The threats of today’s online world demand all types of protection. Because of the sensitivity of people’s private information, such as Social Security numbers, bank accounts and passwords, there are services available to protect you from identity theft in case leaks happen. Identity theft insurance is generally very affordable, especially when you add it as a rider or endorsement to your homeowners coverage. For example, State Farm’s Identity Theft Insurance coverage costs just $25 per year. Geico identity protection starts at around $8 per month and LifeLock starts at around $10 per month.

Identity theft insurance may not be for everyone. There are steps you may take on your own to protect your identity, such as setting up randomized passwords and regularly checking your credit report. Additionally, because reimbursement for stolen money and other assets is generally not included in the insurance, you may choose to remain extra diligent about your identity without paying for protection.

However, if you are someone with a higher profile or have multiple financial accounts, it could be challenging to manage your information by yourself securely. In these cases, it could go a long way to have additional monitoring of your information to alert you to any potential compromises. Assistance in recovering your identity could also save you time, money and resources.

If a thief steals your identity, you may end up spending thousands of dollars reclaiming your identity and restoring your credit. But for a nominal additional cost per month (with many companies), you could feel more at ease knowing your sensitive information is being monitored and help is available in case something goes awry.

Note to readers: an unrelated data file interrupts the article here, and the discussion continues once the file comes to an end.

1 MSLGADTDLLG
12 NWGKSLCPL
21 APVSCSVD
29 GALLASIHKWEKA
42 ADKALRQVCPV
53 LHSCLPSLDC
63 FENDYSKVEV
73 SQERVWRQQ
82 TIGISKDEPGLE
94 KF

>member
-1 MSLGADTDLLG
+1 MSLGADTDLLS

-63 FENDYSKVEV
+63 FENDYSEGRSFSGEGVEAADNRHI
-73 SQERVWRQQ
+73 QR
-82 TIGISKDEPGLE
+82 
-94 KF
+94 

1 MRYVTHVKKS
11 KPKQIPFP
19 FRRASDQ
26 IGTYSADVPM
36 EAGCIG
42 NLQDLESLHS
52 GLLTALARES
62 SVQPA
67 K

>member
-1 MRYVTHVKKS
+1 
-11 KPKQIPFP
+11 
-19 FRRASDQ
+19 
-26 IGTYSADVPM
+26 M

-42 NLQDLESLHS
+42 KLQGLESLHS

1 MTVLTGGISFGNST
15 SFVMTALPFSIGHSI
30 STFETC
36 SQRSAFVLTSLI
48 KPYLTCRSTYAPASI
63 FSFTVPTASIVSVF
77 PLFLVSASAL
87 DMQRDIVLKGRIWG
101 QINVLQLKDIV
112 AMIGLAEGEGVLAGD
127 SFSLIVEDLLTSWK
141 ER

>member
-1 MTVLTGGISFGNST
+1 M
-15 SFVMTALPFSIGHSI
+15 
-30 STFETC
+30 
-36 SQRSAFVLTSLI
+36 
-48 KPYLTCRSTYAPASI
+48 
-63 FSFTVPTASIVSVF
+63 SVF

Alternatives to identity theft insurance

Although identity theft insurance may prove beneficial, it is not the only option you have to protect yourself and your information. Identity theft insurance can help cover the cost of reclaiming your identity and restoring your credit following a fraud incident, but you can also take steps to prevent becoming a victim.

Spot identity fraud yourself

By following a few simple steps, you may be able to prevent and identify digital fraud without external assistance. These steps include regularly checking your financial statements for unauthorized transactions, enabling two-factor authentication for online accounts, and avoiding sharing of personal information with suspicious parties like scam emails and telephone calls.

Use free resources

To prevent identity fraud, there are a few resources that all consumers can access free of charge. Setting up fraud alerts through any one of the three national credit bureaus (Equifax, Experian and TransUnion), requesting identity protection PIN from the IRS when filing tax returns and implementing a credit freeze with the major credit bureaus in case of suspected identity theft are some of the ways to prevent and spot suspicious activities associated with online accounts.

Get an identity theft protection service

When you have multiple online accounts, keeping an eye on all of them can be extremely challenging and time-consuming. In such cases, purchasing a cyber identity theft protection service can be very beneficial. These services monitor your online activities and alert you of suspicious activity associated with your personal information. The most popular cyber protection services include: